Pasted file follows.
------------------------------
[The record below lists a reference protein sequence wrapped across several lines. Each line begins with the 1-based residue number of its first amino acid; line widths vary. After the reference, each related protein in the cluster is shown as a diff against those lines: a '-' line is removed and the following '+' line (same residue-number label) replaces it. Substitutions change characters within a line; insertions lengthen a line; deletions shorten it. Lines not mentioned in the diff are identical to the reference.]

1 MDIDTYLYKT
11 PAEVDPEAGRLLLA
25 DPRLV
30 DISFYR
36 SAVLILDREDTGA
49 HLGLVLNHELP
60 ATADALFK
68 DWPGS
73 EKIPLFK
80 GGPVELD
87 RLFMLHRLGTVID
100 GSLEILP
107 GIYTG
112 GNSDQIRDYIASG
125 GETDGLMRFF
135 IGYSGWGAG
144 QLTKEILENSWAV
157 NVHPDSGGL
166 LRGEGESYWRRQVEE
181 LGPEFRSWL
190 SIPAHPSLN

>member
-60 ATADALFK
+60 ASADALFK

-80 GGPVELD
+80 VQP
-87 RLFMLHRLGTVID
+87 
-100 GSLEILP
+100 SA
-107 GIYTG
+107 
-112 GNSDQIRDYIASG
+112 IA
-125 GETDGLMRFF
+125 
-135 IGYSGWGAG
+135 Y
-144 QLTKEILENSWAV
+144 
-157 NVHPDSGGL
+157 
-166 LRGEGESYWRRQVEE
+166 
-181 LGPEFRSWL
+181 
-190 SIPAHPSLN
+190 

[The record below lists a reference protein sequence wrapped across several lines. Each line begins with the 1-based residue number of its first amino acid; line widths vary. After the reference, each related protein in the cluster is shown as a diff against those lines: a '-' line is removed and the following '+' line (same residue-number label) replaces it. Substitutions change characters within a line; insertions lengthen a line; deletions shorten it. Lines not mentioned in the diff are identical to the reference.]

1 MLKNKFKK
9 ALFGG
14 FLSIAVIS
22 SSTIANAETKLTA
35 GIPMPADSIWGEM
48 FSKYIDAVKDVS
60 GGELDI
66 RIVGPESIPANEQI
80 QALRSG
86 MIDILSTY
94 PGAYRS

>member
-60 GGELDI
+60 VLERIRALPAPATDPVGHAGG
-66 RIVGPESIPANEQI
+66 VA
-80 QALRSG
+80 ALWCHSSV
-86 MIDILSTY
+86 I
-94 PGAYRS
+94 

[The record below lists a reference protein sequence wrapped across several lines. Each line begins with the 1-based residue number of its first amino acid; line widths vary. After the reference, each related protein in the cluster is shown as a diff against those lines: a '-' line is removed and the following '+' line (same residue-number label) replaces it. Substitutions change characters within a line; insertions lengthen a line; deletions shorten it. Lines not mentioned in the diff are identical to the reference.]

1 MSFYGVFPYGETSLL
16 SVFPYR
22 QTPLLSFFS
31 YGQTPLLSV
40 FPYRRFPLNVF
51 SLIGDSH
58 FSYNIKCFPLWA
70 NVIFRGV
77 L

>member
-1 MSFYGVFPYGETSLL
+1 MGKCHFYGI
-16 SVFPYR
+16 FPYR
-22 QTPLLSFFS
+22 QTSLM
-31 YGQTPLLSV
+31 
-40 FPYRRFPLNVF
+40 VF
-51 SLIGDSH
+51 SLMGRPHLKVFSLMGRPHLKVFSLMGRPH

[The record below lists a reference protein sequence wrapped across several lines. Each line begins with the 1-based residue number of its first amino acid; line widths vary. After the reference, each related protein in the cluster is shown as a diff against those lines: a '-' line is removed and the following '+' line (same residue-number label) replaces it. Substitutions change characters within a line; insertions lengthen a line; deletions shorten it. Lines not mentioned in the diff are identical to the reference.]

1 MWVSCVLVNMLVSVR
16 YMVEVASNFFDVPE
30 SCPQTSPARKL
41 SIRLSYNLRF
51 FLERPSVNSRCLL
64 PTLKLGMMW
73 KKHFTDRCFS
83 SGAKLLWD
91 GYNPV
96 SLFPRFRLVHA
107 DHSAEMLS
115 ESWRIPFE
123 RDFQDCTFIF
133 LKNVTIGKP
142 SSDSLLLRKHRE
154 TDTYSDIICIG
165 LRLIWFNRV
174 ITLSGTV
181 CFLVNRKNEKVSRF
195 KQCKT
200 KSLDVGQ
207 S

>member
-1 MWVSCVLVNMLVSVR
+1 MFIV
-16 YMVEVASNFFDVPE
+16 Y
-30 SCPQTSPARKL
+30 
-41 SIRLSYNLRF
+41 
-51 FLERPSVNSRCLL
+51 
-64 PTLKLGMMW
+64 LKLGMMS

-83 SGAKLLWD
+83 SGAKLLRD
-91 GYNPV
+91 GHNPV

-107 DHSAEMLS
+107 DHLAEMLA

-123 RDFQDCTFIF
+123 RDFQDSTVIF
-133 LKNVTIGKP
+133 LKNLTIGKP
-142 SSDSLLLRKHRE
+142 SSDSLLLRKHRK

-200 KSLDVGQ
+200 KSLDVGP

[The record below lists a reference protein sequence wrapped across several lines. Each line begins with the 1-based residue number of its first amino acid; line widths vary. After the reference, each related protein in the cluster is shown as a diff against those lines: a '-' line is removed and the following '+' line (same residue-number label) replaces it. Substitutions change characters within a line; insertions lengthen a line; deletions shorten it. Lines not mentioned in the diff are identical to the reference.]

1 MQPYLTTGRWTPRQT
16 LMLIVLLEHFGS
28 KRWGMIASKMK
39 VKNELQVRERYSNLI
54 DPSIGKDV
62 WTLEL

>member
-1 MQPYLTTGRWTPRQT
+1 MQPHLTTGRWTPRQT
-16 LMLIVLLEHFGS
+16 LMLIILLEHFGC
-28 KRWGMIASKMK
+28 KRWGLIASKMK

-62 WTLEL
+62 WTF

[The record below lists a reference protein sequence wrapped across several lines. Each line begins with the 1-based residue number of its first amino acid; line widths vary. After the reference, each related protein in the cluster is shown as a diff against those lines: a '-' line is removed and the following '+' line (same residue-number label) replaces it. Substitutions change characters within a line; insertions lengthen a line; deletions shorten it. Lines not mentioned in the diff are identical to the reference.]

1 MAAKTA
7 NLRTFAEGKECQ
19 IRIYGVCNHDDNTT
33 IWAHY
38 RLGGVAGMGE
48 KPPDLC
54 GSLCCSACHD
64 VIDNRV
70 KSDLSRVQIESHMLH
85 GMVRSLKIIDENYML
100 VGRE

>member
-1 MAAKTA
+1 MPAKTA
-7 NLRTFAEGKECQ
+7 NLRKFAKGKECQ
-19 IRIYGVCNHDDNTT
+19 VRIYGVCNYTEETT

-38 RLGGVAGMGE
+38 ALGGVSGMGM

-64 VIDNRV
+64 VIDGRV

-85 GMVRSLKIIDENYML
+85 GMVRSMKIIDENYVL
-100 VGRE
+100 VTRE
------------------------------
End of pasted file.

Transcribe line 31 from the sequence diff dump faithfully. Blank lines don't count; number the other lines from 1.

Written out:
+100 SA